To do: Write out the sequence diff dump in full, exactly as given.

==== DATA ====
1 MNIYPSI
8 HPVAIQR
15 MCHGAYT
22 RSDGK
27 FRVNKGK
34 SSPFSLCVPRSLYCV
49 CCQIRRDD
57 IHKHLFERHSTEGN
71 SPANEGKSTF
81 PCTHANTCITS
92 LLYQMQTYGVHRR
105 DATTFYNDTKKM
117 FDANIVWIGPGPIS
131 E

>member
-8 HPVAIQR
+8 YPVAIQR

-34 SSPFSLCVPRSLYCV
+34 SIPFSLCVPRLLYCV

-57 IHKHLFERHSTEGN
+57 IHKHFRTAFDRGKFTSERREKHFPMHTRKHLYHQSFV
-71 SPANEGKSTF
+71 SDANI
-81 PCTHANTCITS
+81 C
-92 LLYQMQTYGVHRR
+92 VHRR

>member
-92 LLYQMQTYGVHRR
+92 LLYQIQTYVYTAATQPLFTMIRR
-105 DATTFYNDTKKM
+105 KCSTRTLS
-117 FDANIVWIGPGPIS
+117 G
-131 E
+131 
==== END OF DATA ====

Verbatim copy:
1 MNIYPSI
8 HPVAIQR
15 MCHGAYT
22 RSDGK
27 FRVNKGK
34 SSPFSLCVPRSLYCV
49 CCQIRRDD
57 IHKHLFERHSTEGN
71 SPANEGKSTF
81 PCTHANTCITS
92 LLYQMQTYGVHRR
105 DATTFYNDTKKM
117 FDANIVWIGPGPIS
131 E

>member
-8 HPVAIQR
+8 YPVAIQR

-34 SSPFSLCVPRSLYCV
+34 SIPFSLCVPRLLYCV

-57 IHKHLFERHSTEGN
+57 IHKHFRTAFDRGKFTSERREKHFPMHTRKHLYHQSFV
-71 SPANEGKSTF
+71 SDANI
-81 PCTHANTCITS
+81 C
-92 LLYQMQTYGVHRR
+92 VHRR

>member
-92 LLYQMQTYGVHRR
+92 LLYQIQTYVYTAATQPLFTMIRR
-105 DATTFYNDTKKM
+105 KCSTRTLS
-117 FDANIVWIGPGPIS
+117 G
-131 E
+131 